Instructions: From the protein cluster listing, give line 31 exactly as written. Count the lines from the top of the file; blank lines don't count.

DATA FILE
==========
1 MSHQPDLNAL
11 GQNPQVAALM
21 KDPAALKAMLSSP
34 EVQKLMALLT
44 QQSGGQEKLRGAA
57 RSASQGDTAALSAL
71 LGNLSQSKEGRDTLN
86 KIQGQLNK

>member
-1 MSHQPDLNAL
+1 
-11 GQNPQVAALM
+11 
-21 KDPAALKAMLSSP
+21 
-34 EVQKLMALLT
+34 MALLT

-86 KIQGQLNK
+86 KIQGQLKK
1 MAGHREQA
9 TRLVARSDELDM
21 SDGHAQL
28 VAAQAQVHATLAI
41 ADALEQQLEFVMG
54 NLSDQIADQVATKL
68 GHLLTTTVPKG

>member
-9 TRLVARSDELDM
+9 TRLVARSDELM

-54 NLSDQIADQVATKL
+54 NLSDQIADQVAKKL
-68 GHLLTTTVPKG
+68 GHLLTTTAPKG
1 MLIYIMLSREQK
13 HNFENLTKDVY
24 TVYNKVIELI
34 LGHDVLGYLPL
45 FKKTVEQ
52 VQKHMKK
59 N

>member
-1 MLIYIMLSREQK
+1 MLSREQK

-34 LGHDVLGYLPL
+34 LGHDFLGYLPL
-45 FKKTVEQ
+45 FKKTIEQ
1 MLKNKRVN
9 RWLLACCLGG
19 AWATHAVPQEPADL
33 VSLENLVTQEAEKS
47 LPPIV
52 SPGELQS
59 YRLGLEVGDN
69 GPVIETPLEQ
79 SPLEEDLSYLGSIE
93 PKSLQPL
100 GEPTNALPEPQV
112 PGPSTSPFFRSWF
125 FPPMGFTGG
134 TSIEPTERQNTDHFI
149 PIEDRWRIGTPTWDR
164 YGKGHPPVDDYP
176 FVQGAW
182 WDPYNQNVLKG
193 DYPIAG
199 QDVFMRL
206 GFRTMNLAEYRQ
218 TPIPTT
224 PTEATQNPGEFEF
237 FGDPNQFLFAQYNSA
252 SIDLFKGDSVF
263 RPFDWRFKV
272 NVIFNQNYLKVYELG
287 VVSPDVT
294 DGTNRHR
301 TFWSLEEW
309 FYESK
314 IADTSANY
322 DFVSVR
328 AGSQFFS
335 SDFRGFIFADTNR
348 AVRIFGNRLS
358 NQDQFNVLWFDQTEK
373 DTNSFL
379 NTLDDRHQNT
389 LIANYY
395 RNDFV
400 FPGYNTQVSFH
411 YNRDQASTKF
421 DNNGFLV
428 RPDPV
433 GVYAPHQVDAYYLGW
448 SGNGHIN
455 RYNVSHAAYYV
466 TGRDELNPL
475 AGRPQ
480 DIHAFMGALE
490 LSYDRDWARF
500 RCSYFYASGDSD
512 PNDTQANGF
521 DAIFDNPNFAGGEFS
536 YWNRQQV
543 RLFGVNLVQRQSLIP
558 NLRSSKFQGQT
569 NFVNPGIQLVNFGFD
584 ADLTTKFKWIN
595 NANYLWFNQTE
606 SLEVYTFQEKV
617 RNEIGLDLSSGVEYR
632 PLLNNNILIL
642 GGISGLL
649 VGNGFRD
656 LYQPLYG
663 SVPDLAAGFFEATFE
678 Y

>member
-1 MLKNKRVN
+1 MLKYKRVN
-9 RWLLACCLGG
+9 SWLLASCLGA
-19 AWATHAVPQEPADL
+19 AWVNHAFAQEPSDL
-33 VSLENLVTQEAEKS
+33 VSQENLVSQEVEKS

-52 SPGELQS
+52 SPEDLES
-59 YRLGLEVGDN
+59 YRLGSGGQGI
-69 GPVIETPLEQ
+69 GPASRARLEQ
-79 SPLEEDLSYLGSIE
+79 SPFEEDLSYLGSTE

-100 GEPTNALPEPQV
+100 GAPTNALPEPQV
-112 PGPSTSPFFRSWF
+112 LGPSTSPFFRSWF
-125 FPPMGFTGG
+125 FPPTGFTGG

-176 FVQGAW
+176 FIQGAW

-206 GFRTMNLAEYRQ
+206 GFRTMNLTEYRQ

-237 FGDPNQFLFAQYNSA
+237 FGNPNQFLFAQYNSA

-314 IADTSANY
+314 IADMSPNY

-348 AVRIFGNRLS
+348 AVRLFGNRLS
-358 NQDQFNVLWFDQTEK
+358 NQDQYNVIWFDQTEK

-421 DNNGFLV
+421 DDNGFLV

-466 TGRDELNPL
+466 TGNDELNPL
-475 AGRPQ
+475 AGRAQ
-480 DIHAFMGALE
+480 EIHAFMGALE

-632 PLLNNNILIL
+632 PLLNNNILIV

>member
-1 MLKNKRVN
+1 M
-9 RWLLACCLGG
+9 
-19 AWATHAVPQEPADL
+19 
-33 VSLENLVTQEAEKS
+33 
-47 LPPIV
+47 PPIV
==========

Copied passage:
+54 NLSDQIADQVAKKL